Department of Statistics pres.
Statistics Department Seminar Series: Mohamad Kazem Shirani Faradonbeh, Postdoctoral Researcher, University of Florida
"Learning Unstable Time Series and Stabilizing Inputs"
Vector Auto-Regressive (VAR) models are widely used in different applications ranged from econometrics to engineering. The problem of learning the unstable transition matrix of the model is of interest, e.g. for forecasting hyperinflation episodes and stock market bubbles. Especially, a non-asymptotic analysis is required for specifying the roles of sample size, problem dimension, innovation (noise) distribution, and key characteristics of the underlying data generation mechanisms.
In this setting, the Gram matrix of the observed variables randomly diverges, wildly explodes, and is dramatically ill-conditioned. So, the existing approaches based on concentration or mixing time-series are inapplicable. Also importantly, recent studies discovered a new condition for explosive processes that is necessary for accurate learning; being called "regularity" of the transition matrix. In this talk, we present the first set of finite-sample results for the least-squares estimates of the unstable time series with heavy-tailed innovations, and fully quantify the regularity. We also mention novel approaches for studying the "anti-concentration" properties of the underlying random matrices, being used to obtain the presented results.
Further discussions consist of learning the unknown model for planning purposes. That is, designing data-driven input signals which can stabilize the time series, while matrices encoding the evolution of the process and the influence of the input signals, are unknown. The first algorithm for fast stabilization under uncertainty is introduced, with theoretical performance guarantees being established. In order to ensure consistency of estimation, the proposed procedure utilizes two methods of employing random matrices in the design of the exogenous inputs; (i) stochastic feedback, and (ii) stochastic parameter. Numerical examples indicating the effects of both the magnitude and the frequency of the randomizations are provided.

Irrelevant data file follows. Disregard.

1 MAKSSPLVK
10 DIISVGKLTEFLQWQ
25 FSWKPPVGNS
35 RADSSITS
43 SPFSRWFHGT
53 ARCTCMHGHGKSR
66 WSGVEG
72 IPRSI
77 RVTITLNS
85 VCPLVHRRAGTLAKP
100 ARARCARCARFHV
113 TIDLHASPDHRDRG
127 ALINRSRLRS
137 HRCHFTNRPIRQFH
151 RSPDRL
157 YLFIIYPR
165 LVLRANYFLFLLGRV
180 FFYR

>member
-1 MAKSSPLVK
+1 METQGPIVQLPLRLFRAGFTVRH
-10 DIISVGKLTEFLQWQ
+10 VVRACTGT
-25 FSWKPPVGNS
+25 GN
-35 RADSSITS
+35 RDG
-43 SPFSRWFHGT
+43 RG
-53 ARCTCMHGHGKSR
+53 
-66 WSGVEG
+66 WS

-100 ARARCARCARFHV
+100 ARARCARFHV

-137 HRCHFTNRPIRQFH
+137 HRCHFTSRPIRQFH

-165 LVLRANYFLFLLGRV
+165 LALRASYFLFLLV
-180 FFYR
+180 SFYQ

Mohamad Kazem Shirani Faradonbeh
is currently a Post-Doctoral Research Associate with the Informatics Institute and the Department of Statistics
at the University of Florida. He received the Ph.D. degree in Statistics from the University of Michigan in 2017, under the supervision of Ambuj Tewari and George Michailidis. Before that, he was an undergraduate student in the Department of Electrical Engineering, Sharif University of Technology. His research interests include sequential statistical analysis, reinforcement learning, data-driven intelligent tutoring, and control of network systems.
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